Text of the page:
Well, Pharmalyst is sorry to report that finding international prices of pharmaceuticals outside the US & Western Europe has been really hard. Pharmalyst knows that some of the readers of this blog are in Asia. Pharmalyst appeals to you to e-mail prices from your markets. Pharmalyst's research indicates that drug companies like to keep drug prices opaque; they then seem to exploit this information asymmetry to overcharge those countries that do not drive a hard bargain. Towards this point, Pharmalyst refers readers to Health Action International. Together with the WHO, they have a project to compile world medicine prices so that consumers and govts can negotiate the best prices from pharma companies. To quote from their brochure on medicine prices:

"if you have a peptic ulcer and require a month’s treatment, the originator brand version of ranitidine will cost you the equivalent of 50 days wages in Cameroon, almost 19 days of pay in Armenia and 13 days in the Philippines…That is almost two month’s pay for one month of treatment. If a partner and children get sick, then the medicine bill will rapidly devastate a household income. Of course, the medicine may be available at lower prices. Generic equivalents from public sector sources can be half of the price of the originator brand. But in some countries – e.g. Cameroon and Philippines – generic ranitidine was not found. People either pay the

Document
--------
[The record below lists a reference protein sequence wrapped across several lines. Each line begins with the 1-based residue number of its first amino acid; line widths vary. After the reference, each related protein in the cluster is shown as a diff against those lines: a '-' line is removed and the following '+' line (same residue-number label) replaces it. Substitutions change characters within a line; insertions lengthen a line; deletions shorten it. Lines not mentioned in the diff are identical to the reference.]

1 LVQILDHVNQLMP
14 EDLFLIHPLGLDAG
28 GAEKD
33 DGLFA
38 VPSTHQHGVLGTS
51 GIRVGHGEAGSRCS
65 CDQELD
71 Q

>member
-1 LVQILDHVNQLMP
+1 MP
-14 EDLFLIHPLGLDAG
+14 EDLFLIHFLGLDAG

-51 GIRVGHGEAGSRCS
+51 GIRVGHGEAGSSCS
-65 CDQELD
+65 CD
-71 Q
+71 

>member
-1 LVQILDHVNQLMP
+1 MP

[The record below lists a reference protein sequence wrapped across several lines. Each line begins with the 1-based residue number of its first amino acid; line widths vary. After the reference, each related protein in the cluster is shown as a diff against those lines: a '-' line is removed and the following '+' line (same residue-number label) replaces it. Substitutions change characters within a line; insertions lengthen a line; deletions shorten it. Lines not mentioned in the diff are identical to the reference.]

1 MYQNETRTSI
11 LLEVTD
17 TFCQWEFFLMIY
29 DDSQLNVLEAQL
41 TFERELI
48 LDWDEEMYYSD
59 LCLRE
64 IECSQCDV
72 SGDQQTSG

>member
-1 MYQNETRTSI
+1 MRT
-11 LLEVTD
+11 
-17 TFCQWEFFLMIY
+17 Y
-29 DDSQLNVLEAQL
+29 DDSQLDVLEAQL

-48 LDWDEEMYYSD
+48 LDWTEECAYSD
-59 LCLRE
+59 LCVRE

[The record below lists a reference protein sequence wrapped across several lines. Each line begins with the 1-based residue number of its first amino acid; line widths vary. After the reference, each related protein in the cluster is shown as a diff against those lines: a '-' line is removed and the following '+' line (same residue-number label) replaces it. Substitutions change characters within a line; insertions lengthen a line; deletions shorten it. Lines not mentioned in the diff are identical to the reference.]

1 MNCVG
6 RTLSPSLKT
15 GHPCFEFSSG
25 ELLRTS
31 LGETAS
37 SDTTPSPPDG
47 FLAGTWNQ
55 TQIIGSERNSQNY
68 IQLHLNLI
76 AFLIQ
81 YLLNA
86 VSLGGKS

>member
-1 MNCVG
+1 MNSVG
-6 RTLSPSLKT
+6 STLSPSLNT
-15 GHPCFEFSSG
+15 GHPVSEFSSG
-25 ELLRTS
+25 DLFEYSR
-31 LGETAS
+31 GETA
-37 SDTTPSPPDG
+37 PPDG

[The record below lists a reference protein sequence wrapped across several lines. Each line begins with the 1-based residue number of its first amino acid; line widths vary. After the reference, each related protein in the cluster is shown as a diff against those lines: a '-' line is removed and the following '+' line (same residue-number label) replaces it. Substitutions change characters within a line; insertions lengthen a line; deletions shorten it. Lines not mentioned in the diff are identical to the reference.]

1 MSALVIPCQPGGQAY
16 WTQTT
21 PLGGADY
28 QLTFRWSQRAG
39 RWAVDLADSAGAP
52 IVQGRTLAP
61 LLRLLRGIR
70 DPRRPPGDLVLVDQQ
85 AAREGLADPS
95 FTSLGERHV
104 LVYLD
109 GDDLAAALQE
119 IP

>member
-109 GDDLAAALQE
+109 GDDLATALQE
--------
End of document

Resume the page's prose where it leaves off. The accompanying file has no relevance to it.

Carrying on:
full price of the originator brand of ranitidine or go without. Medicine prices vary to an extraordinary degree. The same medicine may have a different price tag in its originator or generic form, from a public clinic, a charitable agency or from a private pharmacy, in an urban or rural area. This makes it impossible for people to know what is the ‘best buy’ and where to find it."

Another interesting find for Pharmalyst was how the drug companies use free trade agreements to prevent countries (including some not very wealthy ones like Morocco) from supporting medicine reimportation. A good summary of this can be found here at the American University's website for the Project on Information Justice and Intellectual Property. It appears that these free trade agreements are anything but free trade. They probably should be called special interest agreements.